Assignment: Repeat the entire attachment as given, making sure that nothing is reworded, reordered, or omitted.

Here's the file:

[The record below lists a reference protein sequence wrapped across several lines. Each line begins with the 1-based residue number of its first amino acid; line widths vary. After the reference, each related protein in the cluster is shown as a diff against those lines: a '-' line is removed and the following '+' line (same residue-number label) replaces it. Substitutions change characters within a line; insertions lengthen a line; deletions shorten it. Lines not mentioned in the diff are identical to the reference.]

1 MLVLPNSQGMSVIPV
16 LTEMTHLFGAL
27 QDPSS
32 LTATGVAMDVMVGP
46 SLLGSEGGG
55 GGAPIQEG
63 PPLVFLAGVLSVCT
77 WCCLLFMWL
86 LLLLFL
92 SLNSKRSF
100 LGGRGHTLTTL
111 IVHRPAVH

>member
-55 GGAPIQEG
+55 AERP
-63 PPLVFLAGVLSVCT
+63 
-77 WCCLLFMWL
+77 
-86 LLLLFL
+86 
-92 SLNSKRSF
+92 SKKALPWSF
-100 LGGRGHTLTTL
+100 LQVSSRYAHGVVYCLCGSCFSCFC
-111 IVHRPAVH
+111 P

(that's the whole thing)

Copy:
[The record below lists a reference protein sequence wrapped across several lines. Each line begins with the 1-based residue number of its first amino acid; line widths vary. After the reference, each related protein in the cluster is shown as a diff against those lines: a '-' line is removed and the following '+' line (same residue-number label) replaces it. Substitutions change characters within a line; insertions lengthen a line; deletions shorten it. Lines not mentioned in the diff are identical to the reference.]

1 MLVLPNSQGMSVIPV
16 LTEMTHLFGAL
27 QDPSS
32 LTATGVAMDVMVGP
46 SLLGSEGGG
55 GGAPIQEG
63 PPLVFLAGVLSVCT
77 WCCLLFMWL
86 LLLLFL
92 SLNSKRSF
100 LGGRGHTLTTL
111 IVHRPAVH

>member
-55 GGAPIQEG
+55 AERP
-63 PPLVFLAGVLSVCT
+63 
-77 WCCLLFMWL
+77 
-86 LLLLFL
+86 
-92 SLNSKRSF
+92 SKKALPWSF
-100 LGGRGHTLTTL
+100 LQVSSRYAHGVVYCLCGSCFSCFC
-111 IVHRPAVH
+111 P